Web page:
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The first myth that all brokers advertise is that trading is easy. Perhaps they are right, but only if they mean physical activity. Indeed, clicking on the buttons with the mouse is not a difficult job. If they meant to work and make money successfully, then this is not an easy task. The reason for this lies mainly in human psychology. You can really create a good trading system, develop excellent tactics in the market, but you will need time to develop a stable psyche and not react to greed and fear. It takes different people a different amount of time. It all depends on the personality, someone will still have a head start.
The next myth is huge capital gains. The one who told you that on Forex you can double or triple your money in a short time either simply did not work or is openly deceiving you. A trader is considered to be successful if he makes, on average, 5-10% per month gains.
It is easy to calculate that in order to double the deposit in this situation, it will take almost 4-5 months. It depends on whether the money earned will remain in the account and whether it will be used in this case. Let me remind you that we are talking about a professional. A beginner who somehow managed to resist the market and makes 1-3% a month at most will need about a year to double the deposit.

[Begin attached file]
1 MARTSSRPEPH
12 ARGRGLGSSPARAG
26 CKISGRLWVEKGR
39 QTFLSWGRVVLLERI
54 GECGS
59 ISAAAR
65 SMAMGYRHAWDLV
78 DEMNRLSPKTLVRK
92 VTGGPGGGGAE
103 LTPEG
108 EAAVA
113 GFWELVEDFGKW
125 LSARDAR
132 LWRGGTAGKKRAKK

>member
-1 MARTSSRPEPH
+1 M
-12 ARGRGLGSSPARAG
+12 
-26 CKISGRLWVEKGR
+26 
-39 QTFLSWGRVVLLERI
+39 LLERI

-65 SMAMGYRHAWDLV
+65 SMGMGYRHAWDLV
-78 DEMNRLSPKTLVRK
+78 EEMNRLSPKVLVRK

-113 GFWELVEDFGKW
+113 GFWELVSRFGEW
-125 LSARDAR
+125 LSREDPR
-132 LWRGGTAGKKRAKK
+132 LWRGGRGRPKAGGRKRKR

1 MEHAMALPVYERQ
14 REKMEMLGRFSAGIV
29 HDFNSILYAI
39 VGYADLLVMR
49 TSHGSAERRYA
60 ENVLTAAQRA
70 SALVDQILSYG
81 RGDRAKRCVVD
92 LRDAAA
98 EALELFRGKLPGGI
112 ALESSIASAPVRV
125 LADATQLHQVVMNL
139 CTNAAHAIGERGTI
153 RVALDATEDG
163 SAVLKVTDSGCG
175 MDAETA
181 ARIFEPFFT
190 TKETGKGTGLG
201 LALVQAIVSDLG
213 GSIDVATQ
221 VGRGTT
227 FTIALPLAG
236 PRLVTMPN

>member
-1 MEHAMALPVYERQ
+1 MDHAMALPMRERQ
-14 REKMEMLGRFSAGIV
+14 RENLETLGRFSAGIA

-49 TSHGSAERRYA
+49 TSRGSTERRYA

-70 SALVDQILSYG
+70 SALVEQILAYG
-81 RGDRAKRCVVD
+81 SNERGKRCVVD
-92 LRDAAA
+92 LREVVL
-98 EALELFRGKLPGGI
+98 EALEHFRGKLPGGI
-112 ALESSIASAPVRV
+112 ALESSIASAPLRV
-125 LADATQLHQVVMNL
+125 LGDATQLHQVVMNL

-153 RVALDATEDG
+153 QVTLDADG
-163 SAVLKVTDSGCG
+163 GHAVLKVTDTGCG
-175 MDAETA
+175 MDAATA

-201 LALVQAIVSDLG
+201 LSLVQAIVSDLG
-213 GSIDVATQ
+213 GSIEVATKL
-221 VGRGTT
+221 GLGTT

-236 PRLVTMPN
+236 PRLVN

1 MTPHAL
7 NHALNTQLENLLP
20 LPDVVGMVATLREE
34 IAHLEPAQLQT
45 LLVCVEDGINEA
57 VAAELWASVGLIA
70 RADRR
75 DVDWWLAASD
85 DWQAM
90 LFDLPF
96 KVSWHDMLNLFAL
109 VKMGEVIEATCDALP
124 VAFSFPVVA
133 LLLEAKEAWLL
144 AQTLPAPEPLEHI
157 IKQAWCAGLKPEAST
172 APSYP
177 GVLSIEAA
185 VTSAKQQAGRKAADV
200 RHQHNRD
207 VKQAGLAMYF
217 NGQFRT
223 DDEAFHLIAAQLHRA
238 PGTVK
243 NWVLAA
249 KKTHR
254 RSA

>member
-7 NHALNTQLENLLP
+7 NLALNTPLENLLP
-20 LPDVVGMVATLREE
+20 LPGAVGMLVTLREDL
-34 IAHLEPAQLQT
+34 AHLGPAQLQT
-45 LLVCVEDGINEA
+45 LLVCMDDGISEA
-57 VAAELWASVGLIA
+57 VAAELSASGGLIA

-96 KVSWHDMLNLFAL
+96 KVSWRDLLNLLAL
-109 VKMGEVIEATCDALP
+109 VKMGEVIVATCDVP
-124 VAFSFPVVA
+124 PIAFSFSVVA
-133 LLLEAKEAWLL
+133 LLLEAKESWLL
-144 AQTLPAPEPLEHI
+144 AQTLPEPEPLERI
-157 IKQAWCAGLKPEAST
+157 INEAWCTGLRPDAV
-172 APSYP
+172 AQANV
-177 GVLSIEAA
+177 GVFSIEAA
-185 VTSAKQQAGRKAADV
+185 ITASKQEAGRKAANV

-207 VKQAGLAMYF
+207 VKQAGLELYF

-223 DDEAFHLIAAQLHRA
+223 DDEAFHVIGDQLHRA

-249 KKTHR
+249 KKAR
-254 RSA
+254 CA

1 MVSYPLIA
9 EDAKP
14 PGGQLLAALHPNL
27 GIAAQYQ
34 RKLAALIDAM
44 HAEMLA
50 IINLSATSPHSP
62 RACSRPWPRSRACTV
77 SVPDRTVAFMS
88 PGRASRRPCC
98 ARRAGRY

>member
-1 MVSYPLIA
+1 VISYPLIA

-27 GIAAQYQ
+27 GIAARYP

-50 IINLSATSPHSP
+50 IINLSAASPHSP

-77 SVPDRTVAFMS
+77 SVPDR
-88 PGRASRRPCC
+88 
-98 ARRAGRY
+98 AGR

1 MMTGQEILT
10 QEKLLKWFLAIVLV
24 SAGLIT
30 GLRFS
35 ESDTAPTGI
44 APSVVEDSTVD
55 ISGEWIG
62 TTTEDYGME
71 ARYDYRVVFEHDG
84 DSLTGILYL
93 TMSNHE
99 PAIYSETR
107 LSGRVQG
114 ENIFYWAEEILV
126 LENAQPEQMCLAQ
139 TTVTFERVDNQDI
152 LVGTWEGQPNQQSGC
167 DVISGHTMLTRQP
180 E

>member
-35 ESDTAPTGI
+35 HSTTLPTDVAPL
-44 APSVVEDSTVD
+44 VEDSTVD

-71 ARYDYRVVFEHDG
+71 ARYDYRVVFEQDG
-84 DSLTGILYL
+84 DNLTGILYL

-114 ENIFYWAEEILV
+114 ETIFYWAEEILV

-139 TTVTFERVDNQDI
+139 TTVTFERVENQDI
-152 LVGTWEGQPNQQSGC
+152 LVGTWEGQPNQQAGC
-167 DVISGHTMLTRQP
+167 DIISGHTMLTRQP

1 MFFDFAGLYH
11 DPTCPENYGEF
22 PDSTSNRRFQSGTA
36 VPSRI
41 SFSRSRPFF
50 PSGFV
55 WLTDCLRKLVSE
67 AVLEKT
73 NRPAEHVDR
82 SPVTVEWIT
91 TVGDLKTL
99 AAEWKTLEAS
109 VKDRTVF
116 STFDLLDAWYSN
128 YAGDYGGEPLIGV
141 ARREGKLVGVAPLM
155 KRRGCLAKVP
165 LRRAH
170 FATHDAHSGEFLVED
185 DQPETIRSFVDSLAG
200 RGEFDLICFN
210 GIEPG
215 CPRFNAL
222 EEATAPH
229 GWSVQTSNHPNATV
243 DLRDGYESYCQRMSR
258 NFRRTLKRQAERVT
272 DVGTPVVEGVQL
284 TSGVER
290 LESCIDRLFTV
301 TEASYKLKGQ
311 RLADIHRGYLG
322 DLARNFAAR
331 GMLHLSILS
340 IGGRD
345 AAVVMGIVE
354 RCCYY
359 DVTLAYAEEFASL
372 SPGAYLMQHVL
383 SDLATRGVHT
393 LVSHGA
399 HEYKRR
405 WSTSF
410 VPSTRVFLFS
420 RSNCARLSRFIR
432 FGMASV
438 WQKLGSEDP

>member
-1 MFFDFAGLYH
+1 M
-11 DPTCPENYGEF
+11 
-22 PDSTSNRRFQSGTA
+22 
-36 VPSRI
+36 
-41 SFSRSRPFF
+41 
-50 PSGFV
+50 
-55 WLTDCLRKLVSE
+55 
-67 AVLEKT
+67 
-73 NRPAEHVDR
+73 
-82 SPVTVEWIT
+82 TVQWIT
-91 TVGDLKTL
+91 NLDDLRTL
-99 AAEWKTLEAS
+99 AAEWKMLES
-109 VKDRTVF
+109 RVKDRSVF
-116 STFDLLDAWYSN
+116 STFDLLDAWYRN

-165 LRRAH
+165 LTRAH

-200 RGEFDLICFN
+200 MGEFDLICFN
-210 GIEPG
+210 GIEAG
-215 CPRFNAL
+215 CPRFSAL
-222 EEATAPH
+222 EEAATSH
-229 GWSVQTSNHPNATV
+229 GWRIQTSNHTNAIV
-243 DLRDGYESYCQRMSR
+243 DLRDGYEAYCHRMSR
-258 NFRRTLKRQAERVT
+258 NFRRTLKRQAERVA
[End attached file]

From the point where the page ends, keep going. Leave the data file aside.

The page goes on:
The myth that the Forex market does not like players. Here I would like to ask a question: what do you mean by the word players? Today all rich people are called gamblers. Players in the milk and meat market, players in the telecommunications technology market, and so on. If we mean the players who enter the market, anywhere and in any way, then this is completely different and it is still possible to argue on this topic. Those who lecture about Forex and say that you need to work and not play, moving on to the money management section, talk about the fact that if two professional traders enter the market at the same time in different directions, they will exit it with a profit. Well, in principle, I would like to note that people have long loved to play, and when it comes to work, the mood spoils and the approach to work worse than to play. It seems to me that it is better to trade in a good mood than to trade in a bad mood.